Why Do We Have a Brain?

August 29, 2012 Katharina Lochner

Exploring the Brain and Movement

In the last two posts, we wrote about how closely related our brain and body functioning are. The relationship showed to be a very close one: impairments in cognitive functioning clearly were accompanied by impairments in body movements and speech. These results are not surprising when we listen to Daniel Wolpert from the University of Cambridge who holds the opinion that the only reason we have a brain for is movement. Nothing else.

He opens his TED Talk by asking the question: Why do we and other animals have brains? He explains that the only reason we have a brain for is to produce adaptable and complex movements. Moving (which happens by using our muscles) is the only way you have of interacting with the environment. Once you don’t need to move you don’t need a brain.

In his talk, Daniel Wolpert points out that computers are better at problem solving than humans because there is always an algorithm: look at all possible moves and choose the one that will make you win. But when we move, there is no such algorithm. The problem is that sensory feedback is noisy or corrupted, and so is the movement command. In order to perform precise movements, the noise needs to be minimised as far as possible. Moreover, the outside world is ambiguous and variable.

One way to deal with uncertainty is Bayesian Inference: data (e.g. sensory input) and prior knowledge (e.g. memory) are used to create certain beliefs, which we can then use as basis for making inferences about what is going to happen. This way, we can prepare our movements. Along with executing the movement, we predict its consequences in our system so that we can react to the outcome of the movement. This also gives us the opportunity to sort out which part of the movement we caused ourselves and which part of it was caused by the outside world. We do so by subtracting our predictions from the sensations or perceptions we have.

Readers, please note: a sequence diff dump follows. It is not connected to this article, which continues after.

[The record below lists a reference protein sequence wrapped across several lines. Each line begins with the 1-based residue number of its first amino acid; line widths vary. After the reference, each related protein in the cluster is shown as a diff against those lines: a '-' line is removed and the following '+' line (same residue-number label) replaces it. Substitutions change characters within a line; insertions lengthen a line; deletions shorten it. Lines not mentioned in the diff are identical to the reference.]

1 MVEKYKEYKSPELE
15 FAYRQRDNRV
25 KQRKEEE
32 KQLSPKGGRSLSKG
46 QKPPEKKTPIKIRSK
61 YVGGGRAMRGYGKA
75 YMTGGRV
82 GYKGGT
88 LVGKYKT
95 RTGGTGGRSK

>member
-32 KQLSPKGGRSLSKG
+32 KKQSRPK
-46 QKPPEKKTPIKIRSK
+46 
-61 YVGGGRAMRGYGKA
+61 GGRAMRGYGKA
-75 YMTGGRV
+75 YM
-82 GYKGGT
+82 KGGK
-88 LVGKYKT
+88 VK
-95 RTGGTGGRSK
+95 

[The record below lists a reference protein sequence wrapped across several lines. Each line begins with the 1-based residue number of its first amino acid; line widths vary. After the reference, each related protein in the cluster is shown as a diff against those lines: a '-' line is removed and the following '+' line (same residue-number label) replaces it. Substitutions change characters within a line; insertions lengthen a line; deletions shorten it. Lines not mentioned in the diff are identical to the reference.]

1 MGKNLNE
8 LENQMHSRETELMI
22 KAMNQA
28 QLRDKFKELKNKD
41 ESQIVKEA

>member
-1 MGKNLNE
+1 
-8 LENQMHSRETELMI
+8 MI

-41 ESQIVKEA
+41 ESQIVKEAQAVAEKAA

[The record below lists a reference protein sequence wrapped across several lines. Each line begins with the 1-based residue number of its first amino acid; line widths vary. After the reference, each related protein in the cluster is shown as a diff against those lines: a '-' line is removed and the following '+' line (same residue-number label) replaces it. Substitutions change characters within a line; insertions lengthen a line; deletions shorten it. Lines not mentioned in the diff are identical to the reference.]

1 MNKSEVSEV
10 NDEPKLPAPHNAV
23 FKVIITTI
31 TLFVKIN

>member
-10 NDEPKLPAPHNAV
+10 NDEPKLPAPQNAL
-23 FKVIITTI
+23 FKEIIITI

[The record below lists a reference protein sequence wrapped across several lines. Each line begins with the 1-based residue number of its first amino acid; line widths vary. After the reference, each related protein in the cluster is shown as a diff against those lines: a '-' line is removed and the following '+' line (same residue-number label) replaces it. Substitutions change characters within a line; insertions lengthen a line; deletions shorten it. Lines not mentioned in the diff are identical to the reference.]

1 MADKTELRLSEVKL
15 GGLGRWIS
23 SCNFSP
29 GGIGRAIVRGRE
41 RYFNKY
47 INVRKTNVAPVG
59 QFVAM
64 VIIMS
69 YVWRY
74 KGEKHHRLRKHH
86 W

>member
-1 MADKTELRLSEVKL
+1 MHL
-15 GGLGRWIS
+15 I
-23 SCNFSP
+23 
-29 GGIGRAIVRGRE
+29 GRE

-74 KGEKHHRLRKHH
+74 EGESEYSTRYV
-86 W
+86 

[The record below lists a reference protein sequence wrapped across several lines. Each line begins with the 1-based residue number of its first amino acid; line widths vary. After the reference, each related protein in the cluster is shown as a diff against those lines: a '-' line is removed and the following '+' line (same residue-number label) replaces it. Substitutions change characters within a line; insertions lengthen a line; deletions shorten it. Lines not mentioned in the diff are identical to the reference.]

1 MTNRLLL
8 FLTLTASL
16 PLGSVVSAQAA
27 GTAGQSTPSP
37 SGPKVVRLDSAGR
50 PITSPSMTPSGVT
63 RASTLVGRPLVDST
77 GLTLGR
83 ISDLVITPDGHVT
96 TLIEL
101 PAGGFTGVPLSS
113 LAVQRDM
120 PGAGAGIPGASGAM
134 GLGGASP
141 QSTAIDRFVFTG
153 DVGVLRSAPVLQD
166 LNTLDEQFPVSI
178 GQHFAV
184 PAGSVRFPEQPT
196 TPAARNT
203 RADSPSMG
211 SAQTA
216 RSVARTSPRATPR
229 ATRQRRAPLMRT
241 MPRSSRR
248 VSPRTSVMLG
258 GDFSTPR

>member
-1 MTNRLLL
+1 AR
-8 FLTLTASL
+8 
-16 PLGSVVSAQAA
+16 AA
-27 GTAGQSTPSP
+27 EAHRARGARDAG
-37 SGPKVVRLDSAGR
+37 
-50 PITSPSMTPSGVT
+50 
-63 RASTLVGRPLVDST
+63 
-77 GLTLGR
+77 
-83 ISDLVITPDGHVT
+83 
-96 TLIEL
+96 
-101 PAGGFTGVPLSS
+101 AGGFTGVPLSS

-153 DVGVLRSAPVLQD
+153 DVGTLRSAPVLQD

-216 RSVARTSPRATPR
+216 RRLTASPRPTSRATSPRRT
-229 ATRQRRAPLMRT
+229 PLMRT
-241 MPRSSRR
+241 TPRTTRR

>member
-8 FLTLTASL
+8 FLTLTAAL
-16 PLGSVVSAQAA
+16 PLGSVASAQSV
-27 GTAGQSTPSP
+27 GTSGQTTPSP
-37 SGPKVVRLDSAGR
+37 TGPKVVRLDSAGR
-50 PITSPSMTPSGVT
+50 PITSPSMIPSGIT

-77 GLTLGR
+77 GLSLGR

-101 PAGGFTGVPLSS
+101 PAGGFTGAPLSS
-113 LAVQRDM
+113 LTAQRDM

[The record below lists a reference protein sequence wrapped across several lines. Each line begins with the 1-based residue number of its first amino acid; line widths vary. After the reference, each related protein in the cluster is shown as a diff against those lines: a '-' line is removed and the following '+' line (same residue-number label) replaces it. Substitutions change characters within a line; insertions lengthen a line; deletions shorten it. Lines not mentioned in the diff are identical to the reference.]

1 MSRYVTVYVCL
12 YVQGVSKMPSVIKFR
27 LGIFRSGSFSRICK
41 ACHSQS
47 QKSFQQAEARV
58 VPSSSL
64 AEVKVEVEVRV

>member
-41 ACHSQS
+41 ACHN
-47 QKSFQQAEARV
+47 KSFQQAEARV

What makes movements, apart from the uncertainty of the outside world, so challenging is that there are so many options, so many ways of executing the movement. We choose the movement in such a way that it minimises negative consequences of noise. Therefore, we move in very stereotypic ways.

The key message of this talk is that moving our bodies is an immensely complex task, a task that really seems to require 100 billion neurons (some say even more) in our brains, all of them connected with many others in complex ways. The conclusion is simple: If you want to maintain something, use it for what it was made for. If you want to maintain your brain, use it for moving your body. Especially because some researchers seem to consider sitting a lethal activity, as outlined in an article in the New York Times. Exercise, play musical instruments, create pieces of art, talk to others, write. Do gardening, housework, whatever you like, but MOVE!

About the Author

Katharina Lochner

Dr Katharina Lochner is the former research director for the cut-e Group which was acquired by Aon in 2017. Katharina is now a researcher and lecturer at the University of Applied Sciences Europe in Iserlohn, Germany. In her role at cut-e, she applied the research in organizational and work psychology to real-world assessment practice. She has a strong expertise in the construction and evaluation of online psychometric tools.

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